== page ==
In front of the mill’s bazao is the eira (threshing floor), a paved open space where the mallega (threshing) was carried out, an operation by which the rye and wheat were shelled, separating the grain from the chaff.
The oldest procedure consisted of beating the ears of corn with a mallo (flail), a farming instrument made up of two sticks, one of which was longer and thinner, joined by ropes or straps. The longer stick was used to grip the tool and propel it, striking the grain rhythmically with the shorter stick to separate the grain. Afterwards it was winnowed with vanos (sieves) to clean it of “dust and chaff”. At the beginning of the 20th century, mechanical malladoras (threshing) and winnowing machines were added to this operation.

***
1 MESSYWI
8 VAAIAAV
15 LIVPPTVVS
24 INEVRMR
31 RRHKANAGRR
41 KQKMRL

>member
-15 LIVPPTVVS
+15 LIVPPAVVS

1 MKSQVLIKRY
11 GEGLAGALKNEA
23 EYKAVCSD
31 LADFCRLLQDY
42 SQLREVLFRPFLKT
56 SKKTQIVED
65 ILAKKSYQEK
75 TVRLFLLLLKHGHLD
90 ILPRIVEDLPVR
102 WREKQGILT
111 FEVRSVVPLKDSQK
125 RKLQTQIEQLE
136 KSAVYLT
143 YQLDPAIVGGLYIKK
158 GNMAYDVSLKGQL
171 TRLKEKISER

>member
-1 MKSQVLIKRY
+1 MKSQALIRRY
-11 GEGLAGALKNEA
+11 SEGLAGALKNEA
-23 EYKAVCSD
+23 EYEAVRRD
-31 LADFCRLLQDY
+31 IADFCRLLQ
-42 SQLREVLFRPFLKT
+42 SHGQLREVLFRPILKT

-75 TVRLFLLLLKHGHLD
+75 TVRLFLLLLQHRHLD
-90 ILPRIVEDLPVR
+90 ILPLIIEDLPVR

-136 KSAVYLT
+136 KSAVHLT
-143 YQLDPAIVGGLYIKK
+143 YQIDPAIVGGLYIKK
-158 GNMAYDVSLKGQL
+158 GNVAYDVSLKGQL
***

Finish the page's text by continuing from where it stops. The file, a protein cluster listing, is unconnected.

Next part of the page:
The mallega took place in August, after the cereal harvest, and was an activity that attracted large numbers of people, being a reason for families and neighbours to get together and for festive celebrations.